The film was to climax with an epic siege of the city of Nottingham between Prince John and King Richard, all while the Sheriff tries to discover the identity of the real killer using 12th century detective techniques (Reiff is a history buff and researched how actual killings in that era were investigated).

Cue sunglasses and an inappropriate scream.

Then, director Ridley Scott came on board and said, "What is this shit? We're making a Robin Hood movie! Get all that standard Robin Hood stuff back in there. That's what everybody wants to see." The movie was renamed Robin Hood and lots more scenes with people shooting bows and arrows were added. A few rewrites later, very little of the original screenplay remained. Today, Nottingham is a cautionary tale for every young, aspiring screenwriter out there. It doesn't matter what you write: the director and the star will decide what makes it onto the screen.

Did they mention he had a bow? Because he totally did.

#1. The Godfather: Part III

Via Geneticwriters.wordpress.com

It's the Rocky V of the Godfather trilogy, and for more reasons than just the poorly acted, painfully unwelcome supporting characters forced onto the audience at gunpoint.

She must have known someone in the film crew. But who?

All talk of Sofia Coppola's horrible acting aside, perhaps the biggest blow to The Godfather: Part III was the notable absence of Robert Duvall's consigliere Tom Hagen from the whole damn affair. The short story is that Robert Duvall's price to reprise his role was too high, but the more accurate story is that Sonny and Fredo's deaths had pretty much put Tom Hagen on equal footing with Michael for the male lead, a fact which the corresponding actors' proposed salaries didn't reflect. Duvall later said, "If they paid Pacino twice what they paid me, that's fine, but not three or four times, which is what they did."

Also, we're pretty sure Duvall looked this awesome when he said that.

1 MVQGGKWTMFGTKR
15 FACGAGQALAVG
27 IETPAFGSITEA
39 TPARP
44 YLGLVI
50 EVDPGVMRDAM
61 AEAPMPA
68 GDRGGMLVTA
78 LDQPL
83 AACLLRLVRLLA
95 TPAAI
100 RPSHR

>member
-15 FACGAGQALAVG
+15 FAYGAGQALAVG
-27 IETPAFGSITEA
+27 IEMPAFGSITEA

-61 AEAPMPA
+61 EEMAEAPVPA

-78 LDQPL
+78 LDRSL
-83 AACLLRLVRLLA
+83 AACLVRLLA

Add it all up, and The Godfather: Part III was released to a chorus of boos, to the point that it's a massive understatement to say it's the worst of the Godfather films.

The Awesome Movie We Missed Out On:

The Godfather: Part III was supposed to be such an ostentatious Greek tragedy that Coppola originally wanted to title the movie The Death of Michael Corleone.

Probably at the hands of Al Pacino.

The film would have chronicled the fall of one of the greatest cinematic characters of all time, centering on a civil war between Michael Corleone and the last moral fiber left in the family, good ol' Tom Hagen. How do we know this? Because this is precisely the spectacular ending that the first two films had been hinting toward all along. Coppola would later lament in his DVD commentary that Duvall's absence "was a profound loss ... to this movie," adding that the film seemed "incomplete" without the crucial inclusion of Tom Hagen.

Then again, perhaps Duvall simply saw Sofia Coppola approaching the film like an iceberg.

To learn more about horribly misunderstood masterpieces, Jacopo asks that you pick up a copy of his latest book Go @#$% Yourself!": An Ungentlemanly Disagreement by Filippo Argenti and check out its topic page.

For films where a lack of knowledge was a good thing, check out 11 Movies Saved by Historical Inaccuracy. Or find out where some of your favorite shows came from in 7 Classic Kid's TV Shows Clearly Conceived on (Bad) Acid.